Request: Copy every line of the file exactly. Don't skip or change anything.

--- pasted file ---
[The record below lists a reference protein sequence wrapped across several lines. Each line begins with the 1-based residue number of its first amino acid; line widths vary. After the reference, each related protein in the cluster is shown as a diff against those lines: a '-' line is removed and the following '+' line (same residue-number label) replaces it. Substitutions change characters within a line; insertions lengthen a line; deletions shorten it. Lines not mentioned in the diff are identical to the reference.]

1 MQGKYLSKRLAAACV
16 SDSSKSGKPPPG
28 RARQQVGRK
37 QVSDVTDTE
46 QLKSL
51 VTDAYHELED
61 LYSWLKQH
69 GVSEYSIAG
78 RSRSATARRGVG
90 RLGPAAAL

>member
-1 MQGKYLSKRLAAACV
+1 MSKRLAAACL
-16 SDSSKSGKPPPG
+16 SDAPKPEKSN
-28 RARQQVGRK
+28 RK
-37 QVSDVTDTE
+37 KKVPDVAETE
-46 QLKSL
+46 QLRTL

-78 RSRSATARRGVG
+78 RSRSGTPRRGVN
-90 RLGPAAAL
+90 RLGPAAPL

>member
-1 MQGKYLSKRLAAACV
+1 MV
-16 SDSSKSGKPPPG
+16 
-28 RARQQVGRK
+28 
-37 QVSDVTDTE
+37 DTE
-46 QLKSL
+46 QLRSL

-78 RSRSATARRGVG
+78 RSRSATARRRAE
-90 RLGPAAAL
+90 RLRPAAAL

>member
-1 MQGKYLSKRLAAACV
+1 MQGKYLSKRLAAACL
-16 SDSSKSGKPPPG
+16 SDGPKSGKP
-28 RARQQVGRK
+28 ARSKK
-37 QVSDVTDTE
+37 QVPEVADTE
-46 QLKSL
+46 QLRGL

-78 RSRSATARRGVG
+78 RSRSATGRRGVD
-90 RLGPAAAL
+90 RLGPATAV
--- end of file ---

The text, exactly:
[The record below lists a reference protein sequence wrapped across several lines. Each line begins with the 1-based residue number of its first amino acid; line widths vary. After the reference, each related protein in the cluster is shown as a diff against those lines: a '-' line is removed and the following '+' line (same residue-number label) replaces it. Substitutions change characters within a line; insertions lengthen a line; deletions shorten it. Lines not mentioned in the diff are identical to the reference.]

1 MQGKYLSKRLAAACV
16 SDSSKSGKPPPG
28 RARQQVGRK
37 QVSDVTDTE
46 QLKSL
51 VTDAYHELED
61 LYSWLKQH
69 GVSEYSIAG
78 RSRSATARRGVG
90 RLGPAAAL

>member
-1 MQGKYLSKRLAAACV
+1 MSKRLAAACL
-16 SDSSKSGKPPPG
+16 SDAPKPEKSN
-28 RARQQVGRK
+28 RK
-37 QVSDVTDTE
+37 KKVPDVAETE
-46 QLKSL
+46 QLRTL

-78 RSRSATARRGVG
+78 RSRSGTPRRGVN
-90 RLGPAAAL
+90 RLGPAAPL

>member
-1 MQGKYLSKRLAAACV
+1 MV
-16 SDSSKSGKPPPG
+16 
-28 RARQQVGRK
+28 
-37 QVSDVTDTE
+37 DTE
-46 QLKSL
+46 QLRSL

-78 RSRSATARRGVG
+78 RSRSATARRRAE
-90 RLGPAAAL
+90 RLRPAAAL

>member
-1 MQGKYLSKRLAAACV
+1 MQGKYLSKRLAAACL
-16 SDSSKSGKPPPG
+16 SDGPKSGKP
-28 RARQQVGRK
+28 ARSKK
-37 QVSDVTDTE
+37 QVPEVADTE
-46 QLKSL
+46 QLRGL

-78 RSRSATARRGVG
+78 RSRSATGRRGVD
-90 RLGPAAAL
+90 RLGPATAV